Speedway tracks and how they differ

The pilots of the Red Bull Air Race all have their favourite types of track. Some prefer the water-based locations while others prefer the land.

The series often has an even split of land and water-based tracks over the season. This year we've had five water-based tracks and three-land based. The unusual thing about 2018 is that all of the water-based tracks came first, with the final three being over land and the last two being at Speedway locations.

2014 World Champion Nigel Lamb always said that he preferred the tracks over land, claiming: "... you get a better, more exciting sensation of speed. It's easier to judge height and easier to know whether or not you're on your planned racing line."

When it comes to water, especially when it's smooth and unmoving, it becomes 'glassy'. This can make judging height and distance more difficult, but certain pilots state the contrast in colour between the Air Gates and water can actually make racing a little easier.

When it comes to land there are often variations in the elevation. "When terrain starts getting involved, I reckon the marginal gains tend to slide towards seat-of-your-pants flying. Natural flying ability and confidence become more important than VTM precision – but not being distracted by the terrain and still nailing the VTMs is what'll separate the boys from the men," Lamb stated.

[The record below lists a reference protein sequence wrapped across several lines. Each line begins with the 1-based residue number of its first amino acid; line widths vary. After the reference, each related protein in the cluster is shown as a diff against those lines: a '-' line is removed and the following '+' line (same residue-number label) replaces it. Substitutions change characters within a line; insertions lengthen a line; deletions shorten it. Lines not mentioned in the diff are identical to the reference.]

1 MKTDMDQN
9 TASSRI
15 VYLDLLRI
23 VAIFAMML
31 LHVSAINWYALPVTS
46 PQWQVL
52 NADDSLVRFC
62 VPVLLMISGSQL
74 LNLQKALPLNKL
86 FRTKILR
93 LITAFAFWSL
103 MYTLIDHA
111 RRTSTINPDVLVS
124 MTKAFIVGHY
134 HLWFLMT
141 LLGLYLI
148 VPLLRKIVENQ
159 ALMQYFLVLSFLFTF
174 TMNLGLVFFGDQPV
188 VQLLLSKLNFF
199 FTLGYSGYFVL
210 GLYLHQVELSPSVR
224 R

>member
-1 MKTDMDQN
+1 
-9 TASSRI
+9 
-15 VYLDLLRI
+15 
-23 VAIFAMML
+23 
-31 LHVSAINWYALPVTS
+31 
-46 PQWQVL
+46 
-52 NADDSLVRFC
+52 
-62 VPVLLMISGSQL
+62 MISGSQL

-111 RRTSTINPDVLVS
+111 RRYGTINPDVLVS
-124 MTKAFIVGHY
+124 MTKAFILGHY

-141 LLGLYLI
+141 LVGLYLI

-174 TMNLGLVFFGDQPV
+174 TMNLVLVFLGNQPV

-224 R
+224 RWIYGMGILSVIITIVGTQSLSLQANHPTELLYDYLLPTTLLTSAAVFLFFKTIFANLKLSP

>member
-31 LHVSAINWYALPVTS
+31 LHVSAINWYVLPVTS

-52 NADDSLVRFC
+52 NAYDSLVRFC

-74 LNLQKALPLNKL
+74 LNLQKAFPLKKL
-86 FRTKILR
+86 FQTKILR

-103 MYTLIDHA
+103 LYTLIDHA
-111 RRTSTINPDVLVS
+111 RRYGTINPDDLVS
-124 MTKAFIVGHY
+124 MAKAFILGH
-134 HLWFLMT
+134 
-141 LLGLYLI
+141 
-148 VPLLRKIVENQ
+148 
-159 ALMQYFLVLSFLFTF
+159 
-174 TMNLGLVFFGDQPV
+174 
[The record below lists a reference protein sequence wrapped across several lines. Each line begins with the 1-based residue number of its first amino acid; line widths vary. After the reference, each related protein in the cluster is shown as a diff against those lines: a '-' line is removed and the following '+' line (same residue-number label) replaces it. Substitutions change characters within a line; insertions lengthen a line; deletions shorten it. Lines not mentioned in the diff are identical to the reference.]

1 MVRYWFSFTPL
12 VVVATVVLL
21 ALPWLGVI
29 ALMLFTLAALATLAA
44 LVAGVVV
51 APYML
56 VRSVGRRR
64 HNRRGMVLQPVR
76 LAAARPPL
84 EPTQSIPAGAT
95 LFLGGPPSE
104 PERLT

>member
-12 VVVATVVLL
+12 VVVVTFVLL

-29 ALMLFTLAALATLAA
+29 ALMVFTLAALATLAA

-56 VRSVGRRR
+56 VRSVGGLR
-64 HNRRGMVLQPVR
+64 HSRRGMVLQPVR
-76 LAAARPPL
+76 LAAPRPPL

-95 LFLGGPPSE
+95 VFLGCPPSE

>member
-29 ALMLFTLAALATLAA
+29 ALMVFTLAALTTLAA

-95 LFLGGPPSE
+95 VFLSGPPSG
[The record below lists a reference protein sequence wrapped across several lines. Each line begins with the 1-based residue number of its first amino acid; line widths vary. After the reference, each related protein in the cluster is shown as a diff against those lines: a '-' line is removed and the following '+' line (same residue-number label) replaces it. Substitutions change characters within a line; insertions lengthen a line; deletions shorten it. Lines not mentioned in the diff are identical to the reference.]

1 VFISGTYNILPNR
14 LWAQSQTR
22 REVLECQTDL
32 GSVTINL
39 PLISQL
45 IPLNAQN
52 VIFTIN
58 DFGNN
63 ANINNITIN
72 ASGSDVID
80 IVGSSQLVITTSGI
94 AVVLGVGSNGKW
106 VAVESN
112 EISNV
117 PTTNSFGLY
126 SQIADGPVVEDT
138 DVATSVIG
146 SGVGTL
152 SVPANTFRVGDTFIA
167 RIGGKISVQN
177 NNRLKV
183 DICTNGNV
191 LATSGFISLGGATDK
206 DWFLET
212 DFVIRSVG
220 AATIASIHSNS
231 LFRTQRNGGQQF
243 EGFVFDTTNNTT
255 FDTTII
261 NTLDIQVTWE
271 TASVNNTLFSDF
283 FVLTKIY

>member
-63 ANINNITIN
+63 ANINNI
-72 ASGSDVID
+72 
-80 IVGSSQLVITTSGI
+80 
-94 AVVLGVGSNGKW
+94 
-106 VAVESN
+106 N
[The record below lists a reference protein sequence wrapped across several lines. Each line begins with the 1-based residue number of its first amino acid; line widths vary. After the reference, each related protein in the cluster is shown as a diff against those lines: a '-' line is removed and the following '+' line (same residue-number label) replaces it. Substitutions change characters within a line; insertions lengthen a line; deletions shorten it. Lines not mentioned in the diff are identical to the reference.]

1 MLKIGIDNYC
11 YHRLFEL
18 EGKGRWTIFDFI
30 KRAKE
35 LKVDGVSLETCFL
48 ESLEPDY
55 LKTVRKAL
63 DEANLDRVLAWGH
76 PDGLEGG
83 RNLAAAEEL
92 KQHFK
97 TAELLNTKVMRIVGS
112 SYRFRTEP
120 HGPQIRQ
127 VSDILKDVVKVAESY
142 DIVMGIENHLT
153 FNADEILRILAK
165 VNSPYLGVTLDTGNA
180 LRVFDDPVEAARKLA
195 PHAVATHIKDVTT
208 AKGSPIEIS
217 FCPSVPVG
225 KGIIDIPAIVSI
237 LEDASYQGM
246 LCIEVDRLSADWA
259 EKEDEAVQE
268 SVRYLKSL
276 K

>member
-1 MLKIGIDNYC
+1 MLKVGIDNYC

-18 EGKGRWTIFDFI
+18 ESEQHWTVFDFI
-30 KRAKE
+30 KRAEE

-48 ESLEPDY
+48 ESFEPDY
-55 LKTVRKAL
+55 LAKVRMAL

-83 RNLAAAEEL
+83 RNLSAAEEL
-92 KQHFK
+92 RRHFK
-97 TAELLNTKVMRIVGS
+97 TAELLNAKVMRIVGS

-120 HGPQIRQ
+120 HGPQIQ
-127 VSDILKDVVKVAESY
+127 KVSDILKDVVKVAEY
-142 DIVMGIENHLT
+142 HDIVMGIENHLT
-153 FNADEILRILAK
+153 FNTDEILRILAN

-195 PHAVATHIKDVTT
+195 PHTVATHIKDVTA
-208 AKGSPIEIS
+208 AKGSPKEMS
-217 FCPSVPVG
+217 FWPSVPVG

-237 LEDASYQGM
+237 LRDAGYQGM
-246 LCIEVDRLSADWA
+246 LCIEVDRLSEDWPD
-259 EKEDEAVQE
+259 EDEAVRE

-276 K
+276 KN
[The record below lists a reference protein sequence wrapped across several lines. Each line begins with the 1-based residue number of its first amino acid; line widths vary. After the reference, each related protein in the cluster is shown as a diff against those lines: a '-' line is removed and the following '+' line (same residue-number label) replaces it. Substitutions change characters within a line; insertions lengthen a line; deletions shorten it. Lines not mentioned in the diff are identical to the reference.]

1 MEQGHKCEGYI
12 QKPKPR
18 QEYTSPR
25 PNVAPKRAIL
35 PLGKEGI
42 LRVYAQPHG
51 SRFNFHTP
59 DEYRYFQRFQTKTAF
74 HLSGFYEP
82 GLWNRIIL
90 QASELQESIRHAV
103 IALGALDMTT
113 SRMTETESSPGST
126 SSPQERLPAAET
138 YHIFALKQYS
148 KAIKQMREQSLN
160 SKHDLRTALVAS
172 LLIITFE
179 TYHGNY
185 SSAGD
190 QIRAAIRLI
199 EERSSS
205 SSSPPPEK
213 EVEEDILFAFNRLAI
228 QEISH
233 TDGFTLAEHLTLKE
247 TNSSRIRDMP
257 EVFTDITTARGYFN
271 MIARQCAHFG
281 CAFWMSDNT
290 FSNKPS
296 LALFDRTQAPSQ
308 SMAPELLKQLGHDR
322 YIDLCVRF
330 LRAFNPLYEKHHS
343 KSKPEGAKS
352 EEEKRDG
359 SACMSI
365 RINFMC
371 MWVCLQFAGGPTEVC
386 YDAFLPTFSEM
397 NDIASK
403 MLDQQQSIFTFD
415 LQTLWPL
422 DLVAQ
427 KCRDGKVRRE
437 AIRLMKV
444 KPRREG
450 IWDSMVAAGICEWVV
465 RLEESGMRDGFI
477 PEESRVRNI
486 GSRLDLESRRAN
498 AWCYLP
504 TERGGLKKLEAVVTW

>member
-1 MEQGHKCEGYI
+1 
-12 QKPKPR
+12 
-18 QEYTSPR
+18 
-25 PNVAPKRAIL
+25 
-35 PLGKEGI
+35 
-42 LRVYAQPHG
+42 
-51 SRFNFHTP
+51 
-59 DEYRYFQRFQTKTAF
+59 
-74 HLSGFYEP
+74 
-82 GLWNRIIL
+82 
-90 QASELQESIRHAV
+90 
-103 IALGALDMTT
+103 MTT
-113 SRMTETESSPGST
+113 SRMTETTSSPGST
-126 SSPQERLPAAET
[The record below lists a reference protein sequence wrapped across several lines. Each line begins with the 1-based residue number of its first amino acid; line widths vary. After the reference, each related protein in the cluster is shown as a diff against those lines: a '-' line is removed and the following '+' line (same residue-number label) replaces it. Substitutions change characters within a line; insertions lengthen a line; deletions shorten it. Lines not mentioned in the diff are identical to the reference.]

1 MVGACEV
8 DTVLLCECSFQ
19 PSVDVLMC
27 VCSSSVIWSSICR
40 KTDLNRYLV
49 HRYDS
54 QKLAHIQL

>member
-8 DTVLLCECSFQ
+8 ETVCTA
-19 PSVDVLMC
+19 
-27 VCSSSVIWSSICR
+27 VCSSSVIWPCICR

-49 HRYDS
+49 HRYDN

And the difference between 'normal' land tracks and speedway tracks, the situation can change again. The speedway tracks are often in a bowl, due to the natural surroundings and the stands. At the Indianapolis Motor Speedway there is permanent seating for 235,000 people and the Texas Motor Speedway can hold 181,000 fans. These grandstands can alter the track conditions for the pilots.

If the wind picks up over the race weekend the pilots need to expect some turbulence. The temperature will also cause issues for the turbulence. The ground surfaces at the speedway varies and will be at different temperatures, meaning the hot air thermals will rise at different speeds, causing a bumpy, turbulent flight.

Tracks within the speedway circuits are usually tight and technical due to the available space, so it's the pilot that can handle these tracks and the turbulent conditions that will be on the podium on Sunday 18 November.

See who comes out on top and who will be crowned World Champion at the Texas Motor Speedway on 17-18 November, get your tickets HERE.

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